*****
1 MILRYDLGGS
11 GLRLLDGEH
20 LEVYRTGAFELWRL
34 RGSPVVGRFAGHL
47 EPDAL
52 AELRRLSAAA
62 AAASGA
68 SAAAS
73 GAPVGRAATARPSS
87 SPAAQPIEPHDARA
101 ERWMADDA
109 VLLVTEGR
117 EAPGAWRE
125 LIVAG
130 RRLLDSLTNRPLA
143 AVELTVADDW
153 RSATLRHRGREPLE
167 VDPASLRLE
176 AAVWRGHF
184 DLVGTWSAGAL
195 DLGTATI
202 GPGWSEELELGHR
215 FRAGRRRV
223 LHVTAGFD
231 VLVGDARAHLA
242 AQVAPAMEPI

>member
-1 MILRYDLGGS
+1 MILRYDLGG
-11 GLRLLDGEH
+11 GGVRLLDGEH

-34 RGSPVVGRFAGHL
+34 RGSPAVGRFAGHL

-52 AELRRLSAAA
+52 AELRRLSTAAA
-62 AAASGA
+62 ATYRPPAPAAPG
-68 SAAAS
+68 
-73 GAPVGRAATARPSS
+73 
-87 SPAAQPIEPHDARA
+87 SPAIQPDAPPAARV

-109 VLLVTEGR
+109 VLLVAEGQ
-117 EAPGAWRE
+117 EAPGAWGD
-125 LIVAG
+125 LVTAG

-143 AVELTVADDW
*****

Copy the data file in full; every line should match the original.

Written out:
1 MILRYDLGGS
11 GLRLLDGEH
20 LEVYRTGAFELWRL
34 RGSPVVGRFAGHL
47 EPDAL
52 AELRRLSAAA
62 AAASGA
68 SAAAS
73 GAPVGRAATARPSS
87 SPAAQPIEPHDARA
101 ERWMADDA
109 VLLVTEGR
117 EAPGAWRE
125 LIVAG
130 RRLLDSLTNRPLA
143 AVELTVADDW
153 RSATLRHRGREPLE
167 VDPASLRLE
176 AAVWRGHF
184 DLVGTWSAGAL
195 DLGTATI
202 GPGWSEELELGHR
215 FRAGRRRV
223 LHVTAGFD
231 VLVGDARAHLA
242 AQVAPAMEPI

>member
-1 MILRYDLGGS
+1 MILRYDLGG
-11 GLRLLDGEH
+11 GGVRLLDGEH

-34 RGSPVVGRFAGHL
+34 RGSPAVGRFAGHL

-52 AELRRLSAAA
+52 AELRRLSTAAA
-62 AAASGA
+62 ATYRPPAPAAPG
-68 SAAAS
+68 
-73 GAPVGRAATARPSS
+73 
-87 SPAAQPIEPHDARA
+87 SPAIQPDAPPAARV

-109 VLLVTEGR
+109 VLLVAEGQ
-117 EAPGAWRE
+117 EAPGAWGD
-125 LIVAG
+125 LVTAG

-143 AVELTVADDW